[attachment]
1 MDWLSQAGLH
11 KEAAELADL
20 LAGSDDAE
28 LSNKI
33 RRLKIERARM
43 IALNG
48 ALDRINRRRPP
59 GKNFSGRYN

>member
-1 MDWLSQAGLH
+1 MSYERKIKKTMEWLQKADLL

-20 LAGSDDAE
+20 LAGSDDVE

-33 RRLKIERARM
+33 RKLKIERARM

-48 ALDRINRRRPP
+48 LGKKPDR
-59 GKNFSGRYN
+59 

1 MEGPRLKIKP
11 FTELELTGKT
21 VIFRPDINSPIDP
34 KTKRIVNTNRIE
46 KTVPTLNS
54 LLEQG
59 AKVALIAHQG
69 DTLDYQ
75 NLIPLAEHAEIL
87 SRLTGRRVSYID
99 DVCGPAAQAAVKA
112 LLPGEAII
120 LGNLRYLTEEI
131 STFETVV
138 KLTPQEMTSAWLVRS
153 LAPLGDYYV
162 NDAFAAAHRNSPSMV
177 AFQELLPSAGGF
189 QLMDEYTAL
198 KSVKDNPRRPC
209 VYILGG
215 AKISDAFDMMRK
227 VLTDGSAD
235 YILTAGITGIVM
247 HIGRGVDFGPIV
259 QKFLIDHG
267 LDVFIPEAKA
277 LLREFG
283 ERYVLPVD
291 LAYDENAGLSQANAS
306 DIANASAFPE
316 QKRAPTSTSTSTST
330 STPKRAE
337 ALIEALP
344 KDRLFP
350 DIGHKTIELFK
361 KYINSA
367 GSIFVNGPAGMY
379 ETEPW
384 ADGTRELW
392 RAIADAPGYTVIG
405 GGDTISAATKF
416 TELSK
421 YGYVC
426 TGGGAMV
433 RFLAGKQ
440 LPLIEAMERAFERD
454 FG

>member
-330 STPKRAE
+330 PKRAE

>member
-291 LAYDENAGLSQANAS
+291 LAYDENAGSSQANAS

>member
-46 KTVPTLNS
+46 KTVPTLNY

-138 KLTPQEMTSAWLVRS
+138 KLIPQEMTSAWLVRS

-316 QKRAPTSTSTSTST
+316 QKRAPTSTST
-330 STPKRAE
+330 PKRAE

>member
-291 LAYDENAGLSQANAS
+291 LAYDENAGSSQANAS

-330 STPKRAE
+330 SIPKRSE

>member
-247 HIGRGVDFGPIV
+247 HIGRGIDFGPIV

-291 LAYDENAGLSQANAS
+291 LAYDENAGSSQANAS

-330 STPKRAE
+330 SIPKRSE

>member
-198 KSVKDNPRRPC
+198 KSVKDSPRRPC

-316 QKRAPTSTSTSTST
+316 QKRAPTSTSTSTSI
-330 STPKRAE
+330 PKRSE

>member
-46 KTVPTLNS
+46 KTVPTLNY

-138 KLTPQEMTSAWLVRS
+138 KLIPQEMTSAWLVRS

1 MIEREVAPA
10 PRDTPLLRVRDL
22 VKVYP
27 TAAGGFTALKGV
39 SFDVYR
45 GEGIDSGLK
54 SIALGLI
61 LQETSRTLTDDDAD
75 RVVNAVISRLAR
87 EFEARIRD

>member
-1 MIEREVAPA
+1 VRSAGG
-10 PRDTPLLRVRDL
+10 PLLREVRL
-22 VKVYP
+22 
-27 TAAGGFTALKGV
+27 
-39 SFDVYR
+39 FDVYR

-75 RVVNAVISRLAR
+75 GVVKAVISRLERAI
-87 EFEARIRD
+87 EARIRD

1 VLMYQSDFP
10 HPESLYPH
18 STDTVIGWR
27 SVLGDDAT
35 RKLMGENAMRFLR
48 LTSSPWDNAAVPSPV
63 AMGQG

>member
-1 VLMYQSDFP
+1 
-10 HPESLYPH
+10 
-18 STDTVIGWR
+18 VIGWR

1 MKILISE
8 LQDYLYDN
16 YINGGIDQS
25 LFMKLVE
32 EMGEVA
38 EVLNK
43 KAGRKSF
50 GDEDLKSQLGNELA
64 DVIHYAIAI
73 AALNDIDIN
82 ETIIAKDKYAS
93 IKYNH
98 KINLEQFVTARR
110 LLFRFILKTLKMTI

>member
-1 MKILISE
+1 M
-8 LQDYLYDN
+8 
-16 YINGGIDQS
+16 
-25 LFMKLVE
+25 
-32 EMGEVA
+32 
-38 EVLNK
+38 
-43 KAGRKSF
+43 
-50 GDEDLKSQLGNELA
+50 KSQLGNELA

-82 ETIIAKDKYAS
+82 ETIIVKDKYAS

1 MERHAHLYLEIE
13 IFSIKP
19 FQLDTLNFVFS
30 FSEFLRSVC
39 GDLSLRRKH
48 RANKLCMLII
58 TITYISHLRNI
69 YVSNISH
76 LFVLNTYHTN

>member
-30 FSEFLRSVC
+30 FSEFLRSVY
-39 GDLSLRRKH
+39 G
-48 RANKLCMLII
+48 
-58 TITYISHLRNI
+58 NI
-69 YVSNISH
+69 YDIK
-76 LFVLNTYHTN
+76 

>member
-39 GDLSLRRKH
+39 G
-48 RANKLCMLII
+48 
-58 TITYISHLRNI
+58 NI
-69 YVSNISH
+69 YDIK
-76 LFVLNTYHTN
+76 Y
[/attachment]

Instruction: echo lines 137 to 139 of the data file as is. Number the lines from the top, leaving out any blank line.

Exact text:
48 LTSSPWDNAAVPSPV
63 AMGQG

>member